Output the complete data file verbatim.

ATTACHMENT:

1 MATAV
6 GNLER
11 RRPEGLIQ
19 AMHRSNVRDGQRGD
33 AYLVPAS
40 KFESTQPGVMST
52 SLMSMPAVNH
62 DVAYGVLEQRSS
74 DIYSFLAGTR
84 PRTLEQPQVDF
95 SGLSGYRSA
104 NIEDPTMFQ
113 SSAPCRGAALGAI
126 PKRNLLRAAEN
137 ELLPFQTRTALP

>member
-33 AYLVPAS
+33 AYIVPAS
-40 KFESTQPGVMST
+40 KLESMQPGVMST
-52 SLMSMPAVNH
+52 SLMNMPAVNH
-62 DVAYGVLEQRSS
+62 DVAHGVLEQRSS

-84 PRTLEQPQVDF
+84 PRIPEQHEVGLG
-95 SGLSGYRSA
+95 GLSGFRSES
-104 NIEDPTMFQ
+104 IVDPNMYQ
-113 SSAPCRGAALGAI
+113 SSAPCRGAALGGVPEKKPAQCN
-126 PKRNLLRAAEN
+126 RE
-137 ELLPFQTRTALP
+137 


1 MATAV
6 GNLER
11 RRPEGLIQ
19 AMHRSNVRDGQRGD
33 AYLVPAS
40 KFESTQPGVMST
52 SLMSMPAVNH
62 DVAYGVLEQRSS
74 DIYSFLAGTR
84 PRTLEQPQVDF
95 SGLSGYRSA
104 NIEDPTMFQ
113 SSAPCRGAALGAI
126 PKRNLLRAAEN
137 ELLPFQTRTALP

>member
-33 AYLVPAS
+33 AYIVPAS
-40 KFESTQPGVMST
+40 KLESMQPGVMST
-52 SLMSMPAVNH
+52 SLMNMPAVNH
-62 DVAYGVLEQRSS
+62 DVAHGVLEQRSS

-84 PRTLEQPQVDF
+84 PRIPEQHEVGLG
-95 SGLSGYRSA
+95 GLSGFRSES
-104 NIEDPTMFQ
+104 IVDPNMYQ
-113 SSAPCRGAALGAI
+113 SSAPCRGAALGGVPEKKPAQCN
-126 PKRNLLRAAEN
+126 RE
-137 ELLPFQTRTALP
+137 